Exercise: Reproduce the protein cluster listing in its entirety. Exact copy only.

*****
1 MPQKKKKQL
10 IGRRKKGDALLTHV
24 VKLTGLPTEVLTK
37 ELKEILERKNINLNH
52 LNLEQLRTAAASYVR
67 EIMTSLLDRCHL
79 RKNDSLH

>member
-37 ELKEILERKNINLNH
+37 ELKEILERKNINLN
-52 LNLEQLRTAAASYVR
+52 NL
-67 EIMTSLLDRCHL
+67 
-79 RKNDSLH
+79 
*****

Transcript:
1 MPQKKKKQL
10 IGRRKKGDALLTHV
24 VKLTGLPTEVLTK
37 ELKEILERKNINLNH
52 LNLEQLRTAAASYVR
67 EIMTSLLDRCHL
79 RKNDSLH

>member
-37 ELKEILERKNINLNH
+37 ELKEILERKNINLN
-52 LNLEQLRTAAASYVR
+52 NL
-67 EIMTSLLDRCHL
+67 
-79 RKNDSLH
+79 